I have never had such a demanding first day of class in my life.
In elementary school, middle school, high school even, first days of class consist of not much more than receiving syllabi and reuniting with one’s peers. Not so in Hotel Operations Management. Of course, we did participate in ice breaker activities today, but only for a tiny portion out of the school day.
During the course of our first day, Hotelies discussed some of the brands and business models of the major players in the industry, including the Four Seasons, Marriot, Hilton, Starwood, Hyatt, Fairmont, International Hotel Groups and Accor, among others. I was intimidated by how much the other students knew about the different hotel companies and their brands. We discussed the benefits and drawbacks of exclusively managing hotels instead of owning them, and the benefits and drawbacks of franchising. We learned the difference between income, revenue (top line), and expenses.
We learned how to calculate Revenue per available room (RevPAR) and Average Daily Revenue (ADR), and also how to differentiate between the different types of hotels: luxury, upper upscale, upper scale, upper midscale, midscale, economy and budget. Corporate structure and its different positions were also covered.
After 3 hours of lecture followed by an hour and a half of lunch, we headed back to the classroom for three more hours before we had a three hour break for eating dinner and resting. After that, we attended mandatory lab hours from 7 to 9 PM, which is when we read about the history of the hotel business and practiced calculating RevPAR, ADR, and occupancy percentages. Professor Mark McCarthy, who also goes by his first name, briefly showed us how to use Microsoft Excel to organize and calculate the same problems instead of using a calculator.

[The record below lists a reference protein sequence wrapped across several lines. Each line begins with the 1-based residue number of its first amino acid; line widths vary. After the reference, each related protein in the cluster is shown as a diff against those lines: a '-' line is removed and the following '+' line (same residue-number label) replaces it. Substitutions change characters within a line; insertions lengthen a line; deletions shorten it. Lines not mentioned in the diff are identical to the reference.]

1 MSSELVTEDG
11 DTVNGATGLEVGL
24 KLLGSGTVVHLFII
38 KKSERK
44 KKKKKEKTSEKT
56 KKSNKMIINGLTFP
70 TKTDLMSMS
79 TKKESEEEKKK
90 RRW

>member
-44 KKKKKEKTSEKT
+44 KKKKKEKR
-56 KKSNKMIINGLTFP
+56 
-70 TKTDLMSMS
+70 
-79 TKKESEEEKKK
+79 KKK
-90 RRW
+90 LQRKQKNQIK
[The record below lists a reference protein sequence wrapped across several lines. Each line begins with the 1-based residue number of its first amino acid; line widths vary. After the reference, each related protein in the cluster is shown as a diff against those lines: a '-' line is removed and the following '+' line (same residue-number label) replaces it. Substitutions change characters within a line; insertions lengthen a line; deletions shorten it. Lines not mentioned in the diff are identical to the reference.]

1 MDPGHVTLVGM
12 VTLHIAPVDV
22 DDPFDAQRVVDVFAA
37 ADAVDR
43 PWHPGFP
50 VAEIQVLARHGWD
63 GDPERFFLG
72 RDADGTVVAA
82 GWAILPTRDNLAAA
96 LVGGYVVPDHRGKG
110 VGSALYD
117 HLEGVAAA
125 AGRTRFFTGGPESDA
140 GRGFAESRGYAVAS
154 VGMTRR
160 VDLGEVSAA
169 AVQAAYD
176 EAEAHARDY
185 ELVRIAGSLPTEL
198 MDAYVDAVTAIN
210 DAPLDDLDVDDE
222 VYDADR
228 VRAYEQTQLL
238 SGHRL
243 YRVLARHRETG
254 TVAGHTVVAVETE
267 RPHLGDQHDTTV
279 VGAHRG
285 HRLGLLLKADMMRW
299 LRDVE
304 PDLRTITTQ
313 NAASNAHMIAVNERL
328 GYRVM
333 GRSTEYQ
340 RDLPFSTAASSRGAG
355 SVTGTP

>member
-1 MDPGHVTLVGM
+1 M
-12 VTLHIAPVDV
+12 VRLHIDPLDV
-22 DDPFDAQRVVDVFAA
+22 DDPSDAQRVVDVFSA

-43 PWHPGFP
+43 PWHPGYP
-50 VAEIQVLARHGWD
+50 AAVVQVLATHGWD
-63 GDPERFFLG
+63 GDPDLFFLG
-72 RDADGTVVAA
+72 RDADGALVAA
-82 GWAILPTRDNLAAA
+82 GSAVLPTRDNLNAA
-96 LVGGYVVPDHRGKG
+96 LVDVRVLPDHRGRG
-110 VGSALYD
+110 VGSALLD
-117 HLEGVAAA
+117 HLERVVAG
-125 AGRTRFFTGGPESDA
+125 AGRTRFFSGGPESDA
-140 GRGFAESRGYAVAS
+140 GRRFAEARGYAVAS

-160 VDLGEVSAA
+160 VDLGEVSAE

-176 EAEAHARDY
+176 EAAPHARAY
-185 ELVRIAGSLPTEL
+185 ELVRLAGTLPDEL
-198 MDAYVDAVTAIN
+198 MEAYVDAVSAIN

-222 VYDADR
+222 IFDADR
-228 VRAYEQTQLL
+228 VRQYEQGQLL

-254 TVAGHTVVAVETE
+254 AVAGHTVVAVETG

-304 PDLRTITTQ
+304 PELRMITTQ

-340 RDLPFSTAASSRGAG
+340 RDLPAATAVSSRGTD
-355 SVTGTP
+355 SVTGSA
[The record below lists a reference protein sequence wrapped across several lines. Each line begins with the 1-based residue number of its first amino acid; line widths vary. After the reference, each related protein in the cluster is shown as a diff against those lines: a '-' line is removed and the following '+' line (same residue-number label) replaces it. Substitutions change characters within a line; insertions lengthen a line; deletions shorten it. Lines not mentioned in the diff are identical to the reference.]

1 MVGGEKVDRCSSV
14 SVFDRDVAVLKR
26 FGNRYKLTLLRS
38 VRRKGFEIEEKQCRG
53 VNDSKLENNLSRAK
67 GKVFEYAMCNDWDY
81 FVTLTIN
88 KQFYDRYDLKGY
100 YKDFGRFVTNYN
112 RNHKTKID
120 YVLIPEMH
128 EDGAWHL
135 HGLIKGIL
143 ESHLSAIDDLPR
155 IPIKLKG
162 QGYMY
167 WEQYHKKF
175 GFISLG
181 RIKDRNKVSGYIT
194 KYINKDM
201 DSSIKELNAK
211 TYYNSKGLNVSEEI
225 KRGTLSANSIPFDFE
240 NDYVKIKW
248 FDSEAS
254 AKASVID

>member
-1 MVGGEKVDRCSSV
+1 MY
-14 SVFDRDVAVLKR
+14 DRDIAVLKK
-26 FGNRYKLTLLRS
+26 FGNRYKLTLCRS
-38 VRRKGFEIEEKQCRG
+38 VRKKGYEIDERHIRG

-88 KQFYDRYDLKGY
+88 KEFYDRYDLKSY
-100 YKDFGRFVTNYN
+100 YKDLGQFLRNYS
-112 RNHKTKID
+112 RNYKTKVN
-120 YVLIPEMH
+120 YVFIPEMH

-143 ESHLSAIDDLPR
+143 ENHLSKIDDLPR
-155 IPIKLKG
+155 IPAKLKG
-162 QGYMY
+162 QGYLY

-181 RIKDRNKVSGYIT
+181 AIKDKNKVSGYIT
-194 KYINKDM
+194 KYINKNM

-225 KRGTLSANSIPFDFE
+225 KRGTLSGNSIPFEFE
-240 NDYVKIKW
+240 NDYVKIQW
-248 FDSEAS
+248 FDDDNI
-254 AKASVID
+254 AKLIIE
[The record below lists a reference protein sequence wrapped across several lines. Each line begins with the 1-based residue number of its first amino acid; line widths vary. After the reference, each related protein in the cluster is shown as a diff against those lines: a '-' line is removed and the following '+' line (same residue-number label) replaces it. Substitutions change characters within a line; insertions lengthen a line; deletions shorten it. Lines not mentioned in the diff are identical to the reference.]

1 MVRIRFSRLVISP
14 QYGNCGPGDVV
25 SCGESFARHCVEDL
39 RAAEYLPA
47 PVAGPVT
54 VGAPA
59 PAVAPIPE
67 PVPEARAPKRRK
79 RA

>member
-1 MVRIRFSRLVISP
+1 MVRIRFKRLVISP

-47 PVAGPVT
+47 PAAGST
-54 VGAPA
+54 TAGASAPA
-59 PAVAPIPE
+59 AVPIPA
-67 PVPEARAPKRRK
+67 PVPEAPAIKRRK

In short, it was an incredibly intense first day. Anyone who said this class was “rigorous” was 110% correct. I know this class will be a challenge. It already is a challenge for me. I found many of the business concepts covered today to be difficult to understand. I’ll have to do some extra studying tonight just so I can keep up. (It’s the first day!) But that is also what makes the course exciting, and so, I am confident that I won’t be having any trouble waking up bright and early tomorrow morning.